Treaty Tribes continue the fight for clean seafood for everyone

This year marked yet another in the treaty tribe’s fight to improve water quality and the cleanliness of seafood for everyone. Primarily, this struggle came through the effort to update the state’s water quality standards, the fish consumption rate and the cancer risk rate.

At the start of this year, Lorraine Loomis (chair of the Northwest Indian Fisheries Commission) wrote a column outlining the tribe’s opposition to the governor’s bad clean water proposal:

Gov. Jay Inslee wants to change the cancer risk rate used to set state water quality standards from one in one million to one in 100,000. That is unacceptable to the treaty Indian tribes in western Washington. We refuse to accept this tenfold increase in the risk of getting cancer from known cancer-causing toxins, and you should, too.


The cancer risk rate, along with the fish consumption rate, are key factors in determining how clean our waters must be to protect our health. The more fish we eat, the cleaner the waters must be.

Russ Hepfer, vice chair of the Lower Elwha Klallam Tribe, followed up with a clear explanation of why a strong rule was better than the cobbled together solution the governor had proposed.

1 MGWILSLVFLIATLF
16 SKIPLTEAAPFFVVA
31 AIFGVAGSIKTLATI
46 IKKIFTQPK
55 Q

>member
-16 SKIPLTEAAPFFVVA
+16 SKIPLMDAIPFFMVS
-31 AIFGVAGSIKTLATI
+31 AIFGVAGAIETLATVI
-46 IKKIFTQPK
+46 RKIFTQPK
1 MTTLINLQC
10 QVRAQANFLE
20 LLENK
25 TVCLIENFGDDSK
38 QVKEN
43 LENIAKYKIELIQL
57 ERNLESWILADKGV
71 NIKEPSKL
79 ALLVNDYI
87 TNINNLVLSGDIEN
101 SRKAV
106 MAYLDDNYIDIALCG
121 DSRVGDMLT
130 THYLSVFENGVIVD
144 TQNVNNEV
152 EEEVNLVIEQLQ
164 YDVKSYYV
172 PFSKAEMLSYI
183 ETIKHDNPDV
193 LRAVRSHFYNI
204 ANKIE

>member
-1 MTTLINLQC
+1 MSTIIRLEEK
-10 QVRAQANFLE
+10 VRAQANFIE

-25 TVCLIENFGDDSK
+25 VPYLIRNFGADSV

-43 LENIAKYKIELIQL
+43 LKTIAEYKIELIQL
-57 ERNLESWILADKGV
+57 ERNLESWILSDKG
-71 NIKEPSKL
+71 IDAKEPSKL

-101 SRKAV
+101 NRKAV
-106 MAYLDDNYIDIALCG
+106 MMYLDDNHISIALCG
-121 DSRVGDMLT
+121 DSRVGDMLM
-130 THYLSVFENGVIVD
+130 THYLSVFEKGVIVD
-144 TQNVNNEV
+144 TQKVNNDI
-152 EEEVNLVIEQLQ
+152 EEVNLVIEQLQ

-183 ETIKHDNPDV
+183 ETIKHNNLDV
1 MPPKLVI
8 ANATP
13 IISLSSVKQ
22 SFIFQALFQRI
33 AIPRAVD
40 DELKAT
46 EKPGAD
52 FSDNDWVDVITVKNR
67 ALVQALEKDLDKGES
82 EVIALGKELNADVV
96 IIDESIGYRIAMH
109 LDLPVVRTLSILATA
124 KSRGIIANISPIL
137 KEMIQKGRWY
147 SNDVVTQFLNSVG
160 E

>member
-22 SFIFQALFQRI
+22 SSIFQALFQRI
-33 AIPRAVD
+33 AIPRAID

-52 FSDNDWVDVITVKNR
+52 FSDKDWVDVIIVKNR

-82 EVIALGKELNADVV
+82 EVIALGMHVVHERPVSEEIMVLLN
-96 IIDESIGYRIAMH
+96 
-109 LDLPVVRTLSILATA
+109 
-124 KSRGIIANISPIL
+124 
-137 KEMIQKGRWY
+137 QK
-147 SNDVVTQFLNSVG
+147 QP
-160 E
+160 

Eventually, the governor was forced to abandon his proposal because of a failure to pass an accompanying legislative package. Even so, the treaty tribes called on the federal government to enforce the federal Clean Water Act and put forward protective standards.

“This action by EPA Administrator McCarthy and Regional Administrator Dennis McLerran demonstrates true leadership. They clearly recognize the federal government’s trust responsibility to protect the health and treaty rights of the tribes, which also benefits everyone else who lives here,” said Lorraine Loomis, Chair of the Northwest Indian Fisheries Commission.

A few weeks later, the governor doubled-back and promised to put forward more protective rules, but details were thin. The treaty tribes (again, explained through a column by Loomis) said we should stay the course and let EPA act.


In the few details the governor provided about his proposed plan, he would leave PCBs and mercury at their current levels and provide a more lenient standard on arsenic. Preserving the status quo for some of the worst pollutants and weakening standards for others will not get us where we need to be. While tribes support Gov. Inslee in his efforts to control pollution at the source, we believe a strong water quality rule should be the cornerstone of any such effort.


It is uncertain when or if the state will complete its rewrite of water quality standards or what those standards will look like. One thing seems to be certain – they won’t be as protective as the federal rule that is ready to be implemented.


That’s why the treaty Indian tribes encourage the EPA to proceed decisively with rulemaking. If the state is able to develop standards acceptable to the EPA, then the agency can rescind its rule in favor of the state standards.